Re: Jewish names - KARFIOL? #austria-czech
Celia Male <celiamale@...>
Victor C. Weisskopf of Chicago asks: Does anyone here
know if "KARFIOL" was ever used as a Jewish family
name in the Austrian Empire?
from our discussion of hiking songs we now have aserious genealogical enquiry. This is a point I wish
to emphasise very strongly. One has no way of knowing
how a seemingly trivial posting will develop.
Serendipity is often one of the most exciting
approaches to genealogy!
To tackle this problem I tried four approaches:
A - Search
1. IKG cemetery base of Austria - No luck.
2. 1933 Vienna tel directory - No luck.
3. Jewishgen message archives - many hits in
jri-pl and Galicia ie the ex-Hapsburg Empire.
B - Enter:
4. "KARFIOL genealogy" into the best known search
engine - you will find a reference in
reveals Gabriele KARFIOL
reveals Shirley KARFIOL
5 "Karfiol" into the best-known internet search
engine. You will be overwhelmed by 35,200 entries for
karfiol, but you will note immediately that most are
recipes [recepty] in Czech, Austrian-German and
Hungarian. So now we know that the word was used in
these regions of the Hapsburg Empire. The lovely word
dkg appears in many of them. I still have my
great-grandmother's brass dkg [ten grams] weights in
So how to tackle this mass of entries to find our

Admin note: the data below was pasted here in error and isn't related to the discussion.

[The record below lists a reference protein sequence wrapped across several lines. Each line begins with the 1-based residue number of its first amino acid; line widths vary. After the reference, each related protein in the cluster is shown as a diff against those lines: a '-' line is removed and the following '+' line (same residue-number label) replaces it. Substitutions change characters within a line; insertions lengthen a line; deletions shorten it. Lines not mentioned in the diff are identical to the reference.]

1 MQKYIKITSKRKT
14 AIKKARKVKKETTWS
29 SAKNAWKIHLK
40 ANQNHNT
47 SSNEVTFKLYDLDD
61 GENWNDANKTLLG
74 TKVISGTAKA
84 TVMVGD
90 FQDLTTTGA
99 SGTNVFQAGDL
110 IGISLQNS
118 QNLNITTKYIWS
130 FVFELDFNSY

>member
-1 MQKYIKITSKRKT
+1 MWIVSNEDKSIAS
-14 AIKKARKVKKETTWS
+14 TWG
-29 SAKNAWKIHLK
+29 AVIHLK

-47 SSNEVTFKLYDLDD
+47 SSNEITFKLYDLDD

elusive KARFIOL family names lurking amongst the
soups, auflauf, salats and fritters?
Bernard appears at the top of the list as a painter.
Use the "advanced search" facility and selectively
remove common words that appear on the first page of
100 entries. I removed in turn: Bernard, Ella,
recepty, dkg, personen, blumenkohl etc and managed to
get down to about 800 entries and I could have gone
further - then I easily picked up the following
KARFIOL: Bernard, Ella, Gerald, Sylvan, Judith,
Benzion, Claude, Robert, William and Suzanne.
In addition, I found that Bill Leibner of Jerusalem
had remembered Avraham KARFIOL in:
KrosnoLIST.htm nb one long URL
Then enter Avraham KARFIOL into the magic search
engine and a few more KARFIOL will be revealed
including: Rabbi Wolf, Beverly, Tamas and Neche or
Ester - the latter listed in a necrology book.
You will also come across this URL:
and the interesting fact that the word "karfiol" is
used in Schwaebische as well!
Will any of us be able to face the humble karfiol
again without thinking of its profound genealogical
connotations in the past glorious Hapsburg Empire?
Who's for "fisolen"?
Celia Male [UK]